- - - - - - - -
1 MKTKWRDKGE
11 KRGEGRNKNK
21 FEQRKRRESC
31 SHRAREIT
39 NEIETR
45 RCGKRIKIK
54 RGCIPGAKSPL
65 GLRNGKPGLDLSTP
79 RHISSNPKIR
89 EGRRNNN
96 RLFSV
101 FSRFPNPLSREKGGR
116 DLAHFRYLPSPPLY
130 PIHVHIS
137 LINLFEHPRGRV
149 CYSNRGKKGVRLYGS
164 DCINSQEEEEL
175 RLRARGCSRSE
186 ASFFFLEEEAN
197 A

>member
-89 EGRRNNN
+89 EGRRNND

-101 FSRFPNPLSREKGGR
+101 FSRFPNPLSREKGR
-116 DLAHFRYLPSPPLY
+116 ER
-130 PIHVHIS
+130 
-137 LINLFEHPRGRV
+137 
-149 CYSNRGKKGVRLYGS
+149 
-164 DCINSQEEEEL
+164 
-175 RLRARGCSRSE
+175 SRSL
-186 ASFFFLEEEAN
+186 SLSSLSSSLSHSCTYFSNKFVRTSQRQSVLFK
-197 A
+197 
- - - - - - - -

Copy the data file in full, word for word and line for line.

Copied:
1 MKTKWRDKGE
11 KRGEGRNKNK
21 FEQRKRRESC
31 SHRAREIT
39 NEIETR
45 RCGKRIKIK
54 RGCIPGAKSPL
65 GLRNGKPGLDLSTP
79 RHISSNPKIR
89 EGRRNNN
96 RLFSV
101 FSRFPNPLSREKGGR
116 DLAHFRYLPSPPLY
130 PIHVHIS
137 LINLFEHPRGRV
149 CYSNRGKKGVRLYGS
164 DCINSQEEEEL
175 RLRARGCSRSE
186 ASFFFLEEEAN
197 A

>member
-89 EGRRNNN
+89 EGRRNND

-101 FSRFPNPLSREKGGR
+101 FSRFPNPLSREKGR
-116 DLAHFRYLPSPPLY
+116 ER
-130 PIHVHIS
+130 
-137 LINLFEHPRGRV
+137 
-149 CYSNRGKKGVRLYGS
+149 
-164 DCINSQEEEEL
+164 
-175 RLRARGCSRSE
+175 SRSL
-186 ASFFFLEEEAN
+186 SLSSLSSSLSHSCTYFSNKFVRTSQRQSVLFK
-197 A
+197 